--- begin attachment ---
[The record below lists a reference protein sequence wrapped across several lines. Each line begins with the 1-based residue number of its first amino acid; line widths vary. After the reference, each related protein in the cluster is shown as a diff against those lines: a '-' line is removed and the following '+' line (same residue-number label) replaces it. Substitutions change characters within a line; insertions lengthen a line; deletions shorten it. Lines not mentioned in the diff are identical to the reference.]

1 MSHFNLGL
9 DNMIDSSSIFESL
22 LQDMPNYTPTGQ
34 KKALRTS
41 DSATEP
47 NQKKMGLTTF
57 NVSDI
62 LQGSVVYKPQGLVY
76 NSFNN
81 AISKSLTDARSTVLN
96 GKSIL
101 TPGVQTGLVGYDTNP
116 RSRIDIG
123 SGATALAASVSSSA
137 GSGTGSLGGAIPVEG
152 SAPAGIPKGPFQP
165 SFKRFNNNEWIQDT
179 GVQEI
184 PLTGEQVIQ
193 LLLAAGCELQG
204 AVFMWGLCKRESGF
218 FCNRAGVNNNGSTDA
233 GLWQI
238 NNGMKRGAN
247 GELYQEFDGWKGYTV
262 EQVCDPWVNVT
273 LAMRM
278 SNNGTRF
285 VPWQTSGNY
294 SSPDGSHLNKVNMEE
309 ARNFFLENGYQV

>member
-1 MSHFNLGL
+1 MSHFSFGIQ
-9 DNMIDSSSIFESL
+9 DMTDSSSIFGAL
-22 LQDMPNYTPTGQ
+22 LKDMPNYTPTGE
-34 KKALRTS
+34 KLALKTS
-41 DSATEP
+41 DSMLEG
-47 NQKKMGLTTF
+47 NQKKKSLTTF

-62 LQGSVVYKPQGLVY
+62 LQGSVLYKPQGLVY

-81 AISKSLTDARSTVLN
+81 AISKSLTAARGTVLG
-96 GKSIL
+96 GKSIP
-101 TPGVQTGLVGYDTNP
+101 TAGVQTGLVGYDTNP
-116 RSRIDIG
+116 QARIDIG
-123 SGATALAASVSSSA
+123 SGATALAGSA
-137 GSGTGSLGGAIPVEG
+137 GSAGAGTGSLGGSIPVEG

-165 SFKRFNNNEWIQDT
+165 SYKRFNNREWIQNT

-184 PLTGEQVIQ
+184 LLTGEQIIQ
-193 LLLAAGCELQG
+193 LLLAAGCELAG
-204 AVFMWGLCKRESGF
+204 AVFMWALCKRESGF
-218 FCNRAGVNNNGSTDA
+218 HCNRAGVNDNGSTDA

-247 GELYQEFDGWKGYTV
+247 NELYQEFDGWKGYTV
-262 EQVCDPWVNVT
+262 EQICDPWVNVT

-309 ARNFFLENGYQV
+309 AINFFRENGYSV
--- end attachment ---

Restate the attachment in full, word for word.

[The record below lists a reference protein sequence wrapped across several lines. Each line begins with the 1-based residue number of its first amino acid; line widths vary. After the reference, each related protein in the cluster is shown as a diff against those lines: a '-' line is removed and the following '+' line (same residue-number label) replaces it. Substitutions change characters within a line; insertions lengthen a line; deletions shorten it. Lines not mentioned in the diff are identical to the reference.]

1 MSHFNLGL
9 DNMIDSSSIFESL
22 LQDMPNYTPTGQ
34 KKALRTS
41 DSATEP
47 NQKKMGLTTF
57 NVSDI
62 LQGSVVYKPQGLVY
76 NSFNN
81 AISKSLTDARSTVLN
96 GKSIL
101 TPGVQTGLVGYDTNP
116 RSRIDIG
123 SGATALAASVSSSA
137 GSGTGSLGGAIPVEG
152 SAPAGIPKGPFQP
165 SFKRFNNNEWIQDT
179 GVQEI
184 PLTGEQVIQ
193 LLLAAGCELQG
204 AVFMWGLCKRESGF
218 FCNRAGVNNNGSTDA
233 GLWQI
238 NNGMKRGAN
247 GELYQEFDGWKGYTV
262 EQVCDPWVNVT
273 LAMRM
278 SNNGTRF
285 VPWQTSGNY
294 SSPDGSHLNKVNMEE
309 ARNFFLENGYQV

>member
-1 MSHFNLGL
+1 MSHFSFGIQ
-9 DNMIDSSSIFESL
+9 DMTDSSSIFGAL
-22 LQDMPNYTPTGQ
+22 LKDMPNYTPTGE
-34 KKALRTS
+34 KLALKTS
-41 DSATEP
+41 DSMLEG
-47 NQKKMGLTTF
+47 NQKKKSLTTF

-62 LQGSVVYKPQGLVY
+62 LQGSVLYKPQGLVY

-81 AISKSLTDARSTVLN
+81 AISKSLTAARGTVLG
-96 GKSIL
+96 GKSIP
-101 TPGVQTGLVGYDTNP
+101 TAGVQTGLVGYDTNP
-116 RSRIDIG
+116 QARIDIG
-123 SGATALAASVSSSA
+123 SGATALAGSA
-137 GSGTGSLGGAIPVEG
+137 GSAGAGTGSLGGSIPVEG

-165 SFKRFNNNEWIQDT
+165 SYKRFNNREWIQNT

-184 PLTGEQVIQ
+184 LLTGEQIIQ
-193 LLLAAGCELQG
+193 LLLAAGCELAG
-204 AVFMWGLCKRESGF
+204 AVFMWALCKRESGF
-218 FCNRAGVNNNGSTDA
+218 HCNRAGVNDNGSTDA

-247 GELYQEFDGWKGYTV
+247 NELYQEFDGWKGYTV
-262 EQVCDPWVNVT
+262 EQICDPWVNVT

-309 ARNFFLENGYQV
+309 AINFFRENGYSV